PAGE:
The EAP will contact you when a release of information is signed, and it may do so more than once to provide information that is appropriate and enough for you to perform your job as a supervisor. You won’t be in the dark about the status of your employee, but you always can call the EAP if this communication does not seem timely enough for you. There may be good reasons the EAP has not contacted you yet, but it is better for you to not wonder what is going on at the EAP. When contacting the EAP, it is appropriate to ask whether an issue or matter is being addressed, but not about the nature of the personal problem or its diagnosis; and whether the employee is co-operating and following through with the EAP recommendations. These types of information have historically been recognized for decades as the essentials for communicating with supervisors who have made formal referrals.

    We have employees returning to on-site work, and many have not been together for quite a while. Is there something I should do as a supervisor to facilitate the renewed team environment, or will this naturally take care of itself?


    “Reboarding” (re-onboarding) describes the process of reuniting employees and facilitating their renewed role in the workplace. The process recognizes that previously quality teams and effective coworker relationships will not necessarily pick up where they left off. Many surveys report dramatically increased anxiety of employees returning to work. Change causes stress; this alone is enough to make the transition back to work more difficult. Managing this anxiety falls on supervisors. Along with many employees perceiving remote work as more desirable, changes in family routines add to employees’ stress. A key objective for managers is helping to prevent attrition by facilitating an equally happy on-site job experience. This requires understanding, patience, reassurance, and good communication. Being present and holding meaningful conversations with employees and allowing them to share their viewpoints and opinions about what they are experiencing being back on the job is crucial. Pay attention to signs or symptoms of distressed workers, particularly those who appear unable to reengage. Consult with the EAP, or refer employees to it as needed.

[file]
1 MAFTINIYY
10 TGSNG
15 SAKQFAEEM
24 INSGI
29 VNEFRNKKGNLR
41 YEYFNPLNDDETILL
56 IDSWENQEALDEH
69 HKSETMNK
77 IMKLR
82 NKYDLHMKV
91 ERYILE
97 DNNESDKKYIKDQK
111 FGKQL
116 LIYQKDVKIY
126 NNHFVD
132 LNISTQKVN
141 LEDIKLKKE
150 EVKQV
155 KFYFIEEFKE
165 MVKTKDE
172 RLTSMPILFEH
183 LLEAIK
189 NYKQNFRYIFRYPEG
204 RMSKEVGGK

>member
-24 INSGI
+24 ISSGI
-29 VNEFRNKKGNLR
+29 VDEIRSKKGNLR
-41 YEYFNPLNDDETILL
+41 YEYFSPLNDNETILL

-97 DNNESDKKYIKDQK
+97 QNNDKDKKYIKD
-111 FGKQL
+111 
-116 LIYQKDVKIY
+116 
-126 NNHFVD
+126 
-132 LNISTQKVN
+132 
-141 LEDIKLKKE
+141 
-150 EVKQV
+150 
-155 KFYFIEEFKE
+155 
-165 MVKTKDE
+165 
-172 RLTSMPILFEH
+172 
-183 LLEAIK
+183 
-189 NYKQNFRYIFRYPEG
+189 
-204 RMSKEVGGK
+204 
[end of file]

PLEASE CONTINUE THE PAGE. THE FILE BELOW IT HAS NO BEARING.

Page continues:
An employee disclosed to me that she is being treated for "depression" by a psychiatric physician. She is still coming to work late, however. This is my key concern. The EAP is not involved yet, but how do I involve the EAP if my employee is already being treated for depression? Won’t the employee resist?


    You can involve the EAP by making a referral based upon the performance, conduct, or attendance issues demonstrated by this employee. In this case, repeatedly coming late to work is the job problem. It’s a good thing your employee is engaged with a treatment provider. Treatment aims to help resolve or at least manage the depressive symptoms, but attendance problems remain. The EAP may be helpful but consult with the EAP first before discussing the referral with the employee. If your employee meets with the EAP counselor, an EAP assessment will be conducted to consider the type of treatment being received, and a decision will be made to either consult with the physician (with the employee’s permission) or
    make additional recommendations based on the EAP’s findings. Keep in mind that EAP services are confidential, and the employee would need to voluntarily sign a release for disclosures for the EAP to communicate with you about her services. Be sure to consult with your human resources advisor about this employee job performance issue.